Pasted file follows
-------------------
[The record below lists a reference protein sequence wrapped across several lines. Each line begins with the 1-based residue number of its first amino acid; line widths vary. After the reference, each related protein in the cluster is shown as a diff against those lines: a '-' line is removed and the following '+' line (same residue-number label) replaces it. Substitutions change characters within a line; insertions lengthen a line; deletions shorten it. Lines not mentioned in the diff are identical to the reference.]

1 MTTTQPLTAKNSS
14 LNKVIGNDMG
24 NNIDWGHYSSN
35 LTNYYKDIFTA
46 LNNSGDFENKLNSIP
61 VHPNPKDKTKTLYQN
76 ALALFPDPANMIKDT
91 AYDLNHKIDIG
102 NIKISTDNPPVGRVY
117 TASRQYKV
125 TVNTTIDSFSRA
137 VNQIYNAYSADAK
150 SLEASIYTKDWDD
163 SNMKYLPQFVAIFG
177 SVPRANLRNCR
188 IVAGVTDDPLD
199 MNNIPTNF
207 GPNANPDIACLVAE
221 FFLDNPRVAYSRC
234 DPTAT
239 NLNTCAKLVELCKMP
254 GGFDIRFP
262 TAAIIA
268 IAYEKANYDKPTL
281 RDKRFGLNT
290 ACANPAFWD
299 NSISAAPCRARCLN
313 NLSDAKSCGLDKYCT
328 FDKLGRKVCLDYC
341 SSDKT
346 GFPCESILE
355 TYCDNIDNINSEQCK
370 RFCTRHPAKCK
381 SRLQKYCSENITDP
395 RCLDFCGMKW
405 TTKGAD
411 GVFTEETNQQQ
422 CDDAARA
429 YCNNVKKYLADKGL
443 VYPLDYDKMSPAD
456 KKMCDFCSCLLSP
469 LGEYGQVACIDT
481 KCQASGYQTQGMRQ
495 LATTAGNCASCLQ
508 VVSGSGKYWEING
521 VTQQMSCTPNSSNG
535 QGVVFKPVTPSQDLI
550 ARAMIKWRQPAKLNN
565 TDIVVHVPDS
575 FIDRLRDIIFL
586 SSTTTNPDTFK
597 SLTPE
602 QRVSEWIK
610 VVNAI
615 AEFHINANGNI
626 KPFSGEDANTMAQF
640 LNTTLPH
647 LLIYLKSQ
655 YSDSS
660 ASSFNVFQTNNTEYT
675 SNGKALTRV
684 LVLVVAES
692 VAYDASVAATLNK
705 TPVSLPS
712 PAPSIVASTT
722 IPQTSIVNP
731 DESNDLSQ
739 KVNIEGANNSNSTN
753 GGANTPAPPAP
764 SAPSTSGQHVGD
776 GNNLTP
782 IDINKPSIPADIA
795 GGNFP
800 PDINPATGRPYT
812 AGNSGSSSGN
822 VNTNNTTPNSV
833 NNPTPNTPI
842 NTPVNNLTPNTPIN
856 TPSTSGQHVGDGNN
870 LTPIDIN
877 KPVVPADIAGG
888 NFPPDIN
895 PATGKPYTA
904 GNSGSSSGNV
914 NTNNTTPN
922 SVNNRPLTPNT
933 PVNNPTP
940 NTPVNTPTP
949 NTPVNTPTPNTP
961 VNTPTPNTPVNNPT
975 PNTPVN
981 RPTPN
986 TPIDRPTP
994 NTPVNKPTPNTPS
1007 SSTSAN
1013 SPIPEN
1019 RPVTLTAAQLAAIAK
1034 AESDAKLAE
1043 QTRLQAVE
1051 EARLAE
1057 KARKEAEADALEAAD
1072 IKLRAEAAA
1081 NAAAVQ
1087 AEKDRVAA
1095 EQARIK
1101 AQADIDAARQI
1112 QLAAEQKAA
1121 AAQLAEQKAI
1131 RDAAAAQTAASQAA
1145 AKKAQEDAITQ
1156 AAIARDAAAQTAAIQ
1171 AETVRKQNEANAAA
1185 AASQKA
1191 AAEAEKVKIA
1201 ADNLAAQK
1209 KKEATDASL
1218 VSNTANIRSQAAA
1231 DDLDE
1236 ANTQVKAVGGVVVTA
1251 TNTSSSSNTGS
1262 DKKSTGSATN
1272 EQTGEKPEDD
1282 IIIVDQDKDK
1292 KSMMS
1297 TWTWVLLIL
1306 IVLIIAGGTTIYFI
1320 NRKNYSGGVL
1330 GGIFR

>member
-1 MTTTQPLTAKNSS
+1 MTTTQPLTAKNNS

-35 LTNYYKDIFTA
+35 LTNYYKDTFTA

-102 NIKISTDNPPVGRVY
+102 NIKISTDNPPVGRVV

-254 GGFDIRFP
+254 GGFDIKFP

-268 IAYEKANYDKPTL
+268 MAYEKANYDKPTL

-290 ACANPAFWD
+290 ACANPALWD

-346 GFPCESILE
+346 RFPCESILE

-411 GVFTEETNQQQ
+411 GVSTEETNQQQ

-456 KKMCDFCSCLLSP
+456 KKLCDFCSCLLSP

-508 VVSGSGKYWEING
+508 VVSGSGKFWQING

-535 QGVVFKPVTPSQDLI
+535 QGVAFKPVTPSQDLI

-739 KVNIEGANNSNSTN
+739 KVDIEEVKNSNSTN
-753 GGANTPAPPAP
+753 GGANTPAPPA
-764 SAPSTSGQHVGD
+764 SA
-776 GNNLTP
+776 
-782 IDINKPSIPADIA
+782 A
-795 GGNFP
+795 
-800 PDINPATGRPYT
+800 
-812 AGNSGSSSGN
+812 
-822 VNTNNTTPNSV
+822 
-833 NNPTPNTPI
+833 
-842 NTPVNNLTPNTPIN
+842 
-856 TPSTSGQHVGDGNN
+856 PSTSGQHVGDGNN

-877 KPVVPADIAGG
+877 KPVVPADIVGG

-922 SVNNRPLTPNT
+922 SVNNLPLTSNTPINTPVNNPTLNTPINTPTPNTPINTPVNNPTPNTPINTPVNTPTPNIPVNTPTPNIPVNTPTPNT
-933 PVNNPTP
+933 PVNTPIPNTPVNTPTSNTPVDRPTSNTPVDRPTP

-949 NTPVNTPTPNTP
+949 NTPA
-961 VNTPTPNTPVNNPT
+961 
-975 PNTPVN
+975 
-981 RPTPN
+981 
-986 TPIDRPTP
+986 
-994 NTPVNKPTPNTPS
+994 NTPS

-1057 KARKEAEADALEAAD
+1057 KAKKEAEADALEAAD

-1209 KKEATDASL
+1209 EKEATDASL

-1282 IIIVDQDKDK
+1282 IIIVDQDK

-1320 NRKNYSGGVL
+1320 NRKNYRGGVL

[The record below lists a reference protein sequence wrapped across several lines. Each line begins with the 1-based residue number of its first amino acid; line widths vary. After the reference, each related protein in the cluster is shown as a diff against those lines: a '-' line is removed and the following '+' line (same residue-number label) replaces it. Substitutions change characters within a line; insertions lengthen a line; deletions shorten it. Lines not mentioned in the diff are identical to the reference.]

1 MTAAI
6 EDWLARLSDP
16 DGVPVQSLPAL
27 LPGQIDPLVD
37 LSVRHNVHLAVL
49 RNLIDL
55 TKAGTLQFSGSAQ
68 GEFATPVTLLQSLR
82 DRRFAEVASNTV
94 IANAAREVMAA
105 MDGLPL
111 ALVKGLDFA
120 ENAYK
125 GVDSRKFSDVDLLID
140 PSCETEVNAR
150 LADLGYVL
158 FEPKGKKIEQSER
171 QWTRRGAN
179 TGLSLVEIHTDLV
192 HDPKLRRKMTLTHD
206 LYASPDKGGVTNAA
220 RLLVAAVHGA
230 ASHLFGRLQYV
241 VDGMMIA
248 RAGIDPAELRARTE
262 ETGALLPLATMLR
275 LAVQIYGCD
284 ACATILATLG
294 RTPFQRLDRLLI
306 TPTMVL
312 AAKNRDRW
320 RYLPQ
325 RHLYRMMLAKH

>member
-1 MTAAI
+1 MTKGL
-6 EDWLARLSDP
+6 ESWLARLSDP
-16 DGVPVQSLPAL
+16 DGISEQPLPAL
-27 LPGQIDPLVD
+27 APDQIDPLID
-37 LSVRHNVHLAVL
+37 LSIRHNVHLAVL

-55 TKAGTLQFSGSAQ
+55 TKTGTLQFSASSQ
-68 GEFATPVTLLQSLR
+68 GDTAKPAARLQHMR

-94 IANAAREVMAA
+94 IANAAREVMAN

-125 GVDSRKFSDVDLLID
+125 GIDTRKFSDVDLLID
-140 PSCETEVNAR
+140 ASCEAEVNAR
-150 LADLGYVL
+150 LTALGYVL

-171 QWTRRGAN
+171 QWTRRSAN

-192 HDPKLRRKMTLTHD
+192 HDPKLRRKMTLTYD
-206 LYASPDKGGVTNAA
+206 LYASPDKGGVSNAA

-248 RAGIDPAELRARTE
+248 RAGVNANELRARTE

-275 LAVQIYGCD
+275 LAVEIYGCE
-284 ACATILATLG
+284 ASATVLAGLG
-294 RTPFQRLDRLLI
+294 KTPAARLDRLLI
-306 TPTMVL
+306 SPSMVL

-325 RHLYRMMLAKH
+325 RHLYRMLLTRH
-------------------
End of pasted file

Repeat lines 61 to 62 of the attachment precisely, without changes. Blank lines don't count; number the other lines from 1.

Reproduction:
660 ASSFNVFQTNNTEYT
675 SNGKALTRV